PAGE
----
Just because you are still in your thirties and forties is no reason to postpone thinking about menopause. Don’t wait for menopause to hit you. Reflect on it now instead of waiting for the experience to overtake you without mental, psychological, and spiritual preparation.

It might make for a radically different experience of menopause then – and of your sexuality now. Physical symptoms are the least of it; menopause goes to some dark, deep aspects of how women view themselves, their lives and their sexuality.

The psychological role models for menopause and beyond have been set or at least horribly infiltrated by thoughts and ideas that echo from out of a sad history. cultural misconceptions which haunt our psychic shadows.

There is the basic physical fact; menstruation winds down and stops. There are some accompanying symptoms – for some. How widespread are these physical symptoms? How much are they just conditioned expectations now embodied in ailing flesh; how much is physiologically inherent in the human organism; how much is caused by physical neglect or negative cultural expectations?

What comes from biology, environment or culture? What is fact; what is fiction?

The very understanding of menopause is entangled with the dominating social and medical theories regarding aging, sexuality and beauty.

The theories set the context and the assumptions by which we live; and they fluctuate over time. They are the common truth of any period and generate the fulfilling prophecies for those who “believe” it is so. What we believe, we quite literally embody.

Historically, menopause was considered an illness that led to mania, depression, and madness. When procreation was considered the primary feminine purpose, post-menopausal woman became theoretically useless, and socially without function and the end of procreation was considered the end of sex as well.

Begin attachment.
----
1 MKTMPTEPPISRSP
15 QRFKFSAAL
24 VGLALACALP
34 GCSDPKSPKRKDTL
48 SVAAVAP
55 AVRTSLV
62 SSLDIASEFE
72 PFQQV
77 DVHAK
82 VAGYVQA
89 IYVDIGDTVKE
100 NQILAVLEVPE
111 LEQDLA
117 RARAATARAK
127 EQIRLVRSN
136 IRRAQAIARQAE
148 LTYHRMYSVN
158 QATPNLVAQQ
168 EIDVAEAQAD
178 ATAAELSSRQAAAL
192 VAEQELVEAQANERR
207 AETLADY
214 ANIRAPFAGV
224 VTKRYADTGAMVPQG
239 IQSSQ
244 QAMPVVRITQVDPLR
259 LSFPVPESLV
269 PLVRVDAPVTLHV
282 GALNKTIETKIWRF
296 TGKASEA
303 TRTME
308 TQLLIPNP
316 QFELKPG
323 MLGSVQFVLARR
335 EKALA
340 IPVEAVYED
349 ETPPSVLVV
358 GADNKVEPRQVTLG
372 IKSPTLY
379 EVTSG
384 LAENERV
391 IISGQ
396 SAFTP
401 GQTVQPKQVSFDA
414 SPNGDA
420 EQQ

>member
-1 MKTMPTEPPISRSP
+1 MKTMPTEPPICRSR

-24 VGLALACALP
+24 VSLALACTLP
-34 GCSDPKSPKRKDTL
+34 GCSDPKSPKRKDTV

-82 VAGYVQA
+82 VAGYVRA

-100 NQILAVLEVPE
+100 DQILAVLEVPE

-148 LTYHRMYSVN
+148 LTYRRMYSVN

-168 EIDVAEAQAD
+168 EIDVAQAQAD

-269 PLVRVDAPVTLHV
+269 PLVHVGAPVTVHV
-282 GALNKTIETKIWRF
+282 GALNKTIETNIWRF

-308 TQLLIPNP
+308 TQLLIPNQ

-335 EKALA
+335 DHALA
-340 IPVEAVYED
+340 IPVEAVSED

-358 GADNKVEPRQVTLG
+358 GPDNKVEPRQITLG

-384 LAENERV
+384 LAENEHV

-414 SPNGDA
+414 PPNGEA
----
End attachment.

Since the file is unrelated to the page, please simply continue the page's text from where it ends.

* In 16th and 17th century Europe the doctors thought that the menstrual blood putrefied in women’s bellies making them malignant and venomous. The stereotypical image of post-menopausal women was mainly that of witches; a 1550 view describes witches as “mostly old women who can find no lovers”.

* In the rational and middle class 18th and 19th centuries, women were idealized and spiritualized as mother. Official sexuality was safely contained within marriage and linked only to procreation. Post-menopausal women were either old maids who were negatively stereotyped and isolated or the ageing grandmother. Granny was righteous, moral, good – and totally asexual.

* The 20th century swung between Menopause specialist in Houston Texas as pathology or as potential. Was it an illness, bringing inevitable breakdown of body and mind, or a time of renewed vigour, the “post-menopausal zest’ so famously described and exemplified by anthropologist Margaret Mead.

The turn of the 20th century was forward-looking, buoyed by theories of vital aging and medical support for the view that there was no pathology associated with menopause and that it might even increase the vital forces. But this viewing point did not last past the 1920s

Basically, the pathology version triumphed. Its various symptoms became the domain of medical specialists whose job it was to attend women through this period – once a year, please, at least – and, of course, through the post-menopause as well – until death do us part. The newly established field of gynaecology took control of menopause, as it had taken childbirth over from the midwives. The growing size and structures of the medical profession in the early 20th century required an expanding patient population for economic viability. Menopausal and post-menopausal women formed the perfect client group – large numbers, ample finances, and vague symptoms. The medicalization of menopause was great for doctors.

Endocrinology, the study of glands and hormones, joined gynaecology in describing an integrated, delicate feminine physiology that determined and dominated the female character – and easily went awry. Hormone deficiencies and bone loss, and indeed just about every other ageing symptom, were added to the menopausal medical stew. (Oestrogen replacement therapy started in the 1940s.)

The new psychology exacerbated an already bad situation. Freud’s view of menopause reinforced the view that it was biological and pathological bringing much psychological insecurity, and a return to neurotic, adolescent behaviours. Heightened sexuality was considered a pathology!

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